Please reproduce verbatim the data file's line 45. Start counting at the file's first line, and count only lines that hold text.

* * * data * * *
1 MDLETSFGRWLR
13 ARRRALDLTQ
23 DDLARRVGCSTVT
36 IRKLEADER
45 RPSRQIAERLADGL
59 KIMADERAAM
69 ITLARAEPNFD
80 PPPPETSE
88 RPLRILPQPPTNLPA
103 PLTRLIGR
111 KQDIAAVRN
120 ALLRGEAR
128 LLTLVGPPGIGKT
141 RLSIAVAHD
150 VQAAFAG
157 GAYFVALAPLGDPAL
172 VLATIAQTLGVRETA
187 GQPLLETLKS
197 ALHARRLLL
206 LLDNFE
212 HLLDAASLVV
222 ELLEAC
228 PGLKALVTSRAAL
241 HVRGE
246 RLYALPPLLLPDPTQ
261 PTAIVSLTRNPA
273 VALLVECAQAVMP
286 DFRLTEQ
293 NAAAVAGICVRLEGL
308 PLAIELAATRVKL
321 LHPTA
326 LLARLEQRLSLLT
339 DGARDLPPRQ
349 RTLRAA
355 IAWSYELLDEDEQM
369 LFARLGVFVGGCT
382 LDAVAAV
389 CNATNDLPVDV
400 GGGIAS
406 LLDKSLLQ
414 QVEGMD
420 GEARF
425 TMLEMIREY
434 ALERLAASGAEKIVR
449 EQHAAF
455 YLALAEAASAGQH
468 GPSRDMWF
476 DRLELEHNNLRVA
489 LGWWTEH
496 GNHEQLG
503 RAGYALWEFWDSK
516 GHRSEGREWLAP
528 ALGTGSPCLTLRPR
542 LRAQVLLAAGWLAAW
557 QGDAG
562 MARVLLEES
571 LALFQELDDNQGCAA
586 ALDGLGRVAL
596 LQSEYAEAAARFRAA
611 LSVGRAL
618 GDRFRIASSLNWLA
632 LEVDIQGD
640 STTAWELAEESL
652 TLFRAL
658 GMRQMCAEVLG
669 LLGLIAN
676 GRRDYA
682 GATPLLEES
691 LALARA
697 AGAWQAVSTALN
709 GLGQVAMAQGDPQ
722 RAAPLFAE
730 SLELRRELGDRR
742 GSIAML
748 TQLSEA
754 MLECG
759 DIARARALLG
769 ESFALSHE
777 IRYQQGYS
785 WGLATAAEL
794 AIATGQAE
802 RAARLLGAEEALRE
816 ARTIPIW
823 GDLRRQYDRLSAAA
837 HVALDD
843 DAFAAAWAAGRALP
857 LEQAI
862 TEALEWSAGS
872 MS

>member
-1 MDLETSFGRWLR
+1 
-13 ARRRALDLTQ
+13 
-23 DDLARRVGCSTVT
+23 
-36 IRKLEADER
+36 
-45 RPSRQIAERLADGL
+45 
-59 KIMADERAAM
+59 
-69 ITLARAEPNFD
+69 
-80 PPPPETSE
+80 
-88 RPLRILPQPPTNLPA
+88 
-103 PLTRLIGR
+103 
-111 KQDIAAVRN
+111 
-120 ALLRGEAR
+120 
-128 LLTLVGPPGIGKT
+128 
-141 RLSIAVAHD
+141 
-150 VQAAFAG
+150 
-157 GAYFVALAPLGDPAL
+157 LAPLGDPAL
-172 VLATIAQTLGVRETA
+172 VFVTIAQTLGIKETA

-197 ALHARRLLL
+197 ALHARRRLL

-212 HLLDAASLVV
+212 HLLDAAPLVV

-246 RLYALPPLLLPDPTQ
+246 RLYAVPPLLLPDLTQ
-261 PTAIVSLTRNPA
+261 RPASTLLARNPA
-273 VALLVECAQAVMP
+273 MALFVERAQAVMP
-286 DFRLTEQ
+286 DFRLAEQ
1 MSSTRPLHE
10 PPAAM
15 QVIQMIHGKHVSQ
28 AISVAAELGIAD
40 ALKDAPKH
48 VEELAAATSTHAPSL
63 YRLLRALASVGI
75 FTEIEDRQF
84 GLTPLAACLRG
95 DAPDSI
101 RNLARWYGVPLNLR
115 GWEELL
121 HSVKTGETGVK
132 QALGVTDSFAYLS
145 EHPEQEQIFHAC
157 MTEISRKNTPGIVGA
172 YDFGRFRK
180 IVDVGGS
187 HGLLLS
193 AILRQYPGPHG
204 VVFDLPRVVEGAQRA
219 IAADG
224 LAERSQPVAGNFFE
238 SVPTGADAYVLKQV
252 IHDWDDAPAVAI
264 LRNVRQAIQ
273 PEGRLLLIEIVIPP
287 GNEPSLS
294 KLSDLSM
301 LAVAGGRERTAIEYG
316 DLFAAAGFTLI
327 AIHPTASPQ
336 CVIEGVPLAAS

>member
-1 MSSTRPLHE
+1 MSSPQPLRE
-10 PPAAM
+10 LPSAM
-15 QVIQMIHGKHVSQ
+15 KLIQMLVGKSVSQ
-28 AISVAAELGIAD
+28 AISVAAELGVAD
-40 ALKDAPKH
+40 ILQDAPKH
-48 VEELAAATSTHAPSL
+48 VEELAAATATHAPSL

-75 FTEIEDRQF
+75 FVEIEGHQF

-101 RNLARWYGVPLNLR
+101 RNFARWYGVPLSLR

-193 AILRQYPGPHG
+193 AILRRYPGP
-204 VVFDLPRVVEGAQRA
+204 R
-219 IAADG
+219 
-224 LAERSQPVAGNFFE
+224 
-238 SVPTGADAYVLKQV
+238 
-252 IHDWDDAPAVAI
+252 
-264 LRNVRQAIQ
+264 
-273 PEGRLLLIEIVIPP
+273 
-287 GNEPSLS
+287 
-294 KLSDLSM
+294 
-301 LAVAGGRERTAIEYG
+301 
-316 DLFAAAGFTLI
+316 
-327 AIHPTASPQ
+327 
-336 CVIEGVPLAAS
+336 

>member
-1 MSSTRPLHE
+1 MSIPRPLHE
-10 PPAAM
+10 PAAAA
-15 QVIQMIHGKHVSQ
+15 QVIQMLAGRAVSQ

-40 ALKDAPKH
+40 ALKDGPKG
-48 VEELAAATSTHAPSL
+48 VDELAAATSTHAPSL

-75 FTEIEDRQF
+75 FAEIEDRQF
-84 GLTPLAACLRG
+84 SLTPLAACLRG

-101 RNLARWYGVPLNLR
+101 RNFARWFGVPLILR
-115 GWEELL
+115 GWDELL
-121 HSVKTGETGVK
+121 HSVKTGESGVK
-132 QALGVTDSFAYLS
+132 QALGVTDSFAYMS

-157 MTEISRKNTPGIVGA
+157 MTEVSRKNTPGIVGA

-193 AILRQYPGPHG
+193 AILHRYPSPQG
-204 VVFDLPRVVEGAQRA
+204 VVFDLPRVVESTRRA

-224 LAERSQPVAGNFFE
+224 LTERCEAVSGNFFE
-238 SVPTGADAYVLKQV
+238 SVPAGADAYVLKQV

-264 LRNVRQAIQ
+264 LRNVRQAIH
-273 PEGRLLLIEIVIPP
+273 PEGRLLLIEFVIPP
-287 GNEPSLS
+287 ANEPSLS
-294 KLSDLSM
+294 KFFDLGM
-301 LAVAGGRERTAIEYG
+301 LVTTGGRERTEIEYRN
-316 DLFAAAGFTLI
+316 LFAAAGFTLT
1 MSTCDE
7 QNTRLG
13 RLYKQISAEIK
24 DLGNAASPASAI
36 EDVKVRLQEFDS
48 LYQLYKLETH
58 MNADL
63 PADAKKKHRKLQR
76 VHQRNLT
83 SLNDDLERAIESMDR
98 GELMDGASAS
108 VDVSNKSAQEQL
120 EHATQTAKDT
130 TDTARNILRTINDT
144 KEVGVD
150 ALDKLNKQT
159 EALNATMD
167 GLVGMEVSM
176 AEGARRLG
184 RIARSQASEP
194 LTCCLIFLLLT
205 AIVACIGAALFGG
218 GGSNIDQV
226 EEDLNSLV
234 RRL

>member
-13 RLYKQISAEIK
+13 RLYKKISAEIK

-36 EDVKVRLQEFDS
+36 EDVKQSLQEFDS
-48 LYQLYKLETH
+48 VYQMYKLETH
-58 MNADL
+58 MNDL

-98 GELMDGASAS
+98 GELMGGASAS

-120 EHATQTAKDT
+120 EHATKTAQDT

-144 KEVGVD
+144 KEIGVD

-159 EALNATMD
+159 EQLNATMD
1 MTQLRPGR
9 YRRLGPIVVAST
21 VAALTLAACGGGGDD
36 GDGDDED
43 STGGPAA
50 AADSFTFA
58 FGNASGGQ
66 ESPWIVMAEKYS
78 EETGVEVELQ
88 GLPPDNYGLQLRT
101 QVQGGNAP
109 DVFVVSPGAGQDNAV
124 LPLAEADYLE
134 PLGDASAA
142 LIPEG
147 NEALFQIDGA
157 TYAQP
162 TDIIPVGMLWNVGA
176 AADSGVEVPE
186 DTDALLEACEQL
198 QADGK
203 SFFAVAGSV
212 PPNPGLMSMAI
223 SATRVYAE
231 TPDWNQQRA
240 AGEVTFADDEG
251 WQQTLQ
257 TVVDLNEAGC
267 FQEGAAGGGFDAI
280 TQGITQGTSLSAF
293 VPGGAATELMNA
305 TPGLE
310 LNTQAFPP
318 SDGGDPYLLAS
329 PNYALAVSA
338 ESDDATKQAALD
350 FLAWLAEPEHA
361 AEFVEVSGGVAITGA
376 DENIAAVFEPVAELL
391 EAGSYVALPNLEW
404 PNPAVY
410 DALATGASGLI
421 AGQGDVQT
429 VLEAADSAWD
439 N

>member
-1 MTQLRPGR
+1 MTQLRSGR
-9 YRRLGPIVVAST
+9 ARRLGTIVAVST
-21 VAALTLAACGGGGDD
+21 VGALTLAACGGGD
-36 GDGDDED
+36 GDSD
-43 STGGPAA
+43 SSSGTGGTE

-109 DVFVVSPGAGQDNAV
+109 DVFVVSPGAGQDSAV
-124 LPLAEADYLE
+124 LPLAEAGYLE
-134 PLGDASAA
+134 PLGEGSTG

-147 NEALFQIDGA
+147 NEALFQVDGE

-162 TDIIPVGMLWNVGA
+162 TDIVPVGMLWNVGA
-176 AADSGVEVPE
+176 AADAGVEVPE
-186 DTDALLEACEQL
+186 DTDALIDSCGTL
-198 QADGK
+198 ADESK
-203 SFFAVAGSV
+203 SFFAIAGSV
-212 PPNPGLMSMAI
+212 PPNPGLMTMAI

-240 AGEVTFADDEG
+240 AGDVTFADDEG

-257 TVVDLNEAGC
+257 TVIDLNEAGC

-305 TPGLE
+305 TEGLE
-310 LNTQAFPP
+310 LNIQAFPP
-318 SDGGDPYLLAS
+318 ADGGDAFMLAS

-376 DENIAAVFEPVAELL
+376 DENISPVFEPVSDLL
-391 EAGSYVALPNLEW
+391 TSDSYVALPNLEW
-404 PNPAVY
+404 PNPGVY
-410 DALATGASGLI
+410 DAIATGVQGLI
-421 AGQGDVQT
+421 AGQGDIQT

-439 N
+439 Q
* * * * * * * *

449 EQHAAF